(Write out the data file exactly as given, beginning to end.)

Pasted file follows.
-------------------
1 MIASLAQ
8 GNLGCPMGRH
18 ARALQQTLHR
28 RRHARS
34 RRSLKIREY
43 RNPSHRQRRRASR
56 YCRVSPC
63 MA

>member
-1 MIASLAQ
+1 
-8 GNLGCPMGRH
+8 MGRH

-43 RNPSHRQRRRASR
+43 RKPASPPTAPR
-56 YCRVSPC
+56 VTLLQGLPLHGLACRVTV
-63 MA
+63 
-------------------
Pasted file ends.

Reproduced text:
1 MIASLAQ
8 GNLGCPMGRH
18 ARALQQTLHR
28 RRHARS
34 RRSLKIREY
43 RNPSHRQRRRASR
56 YCRVSPC
63 MA

>member
-1 MIASLAQ
+1 
-8 GNLGCPMGRH
+8 MGRH

-43 RNPSHRQRRRASR
+43 RKPASPPTAPR
-56 YCRVSPC
+56 VTLLQGLPLHGLACRVTV
-63 MA
+63 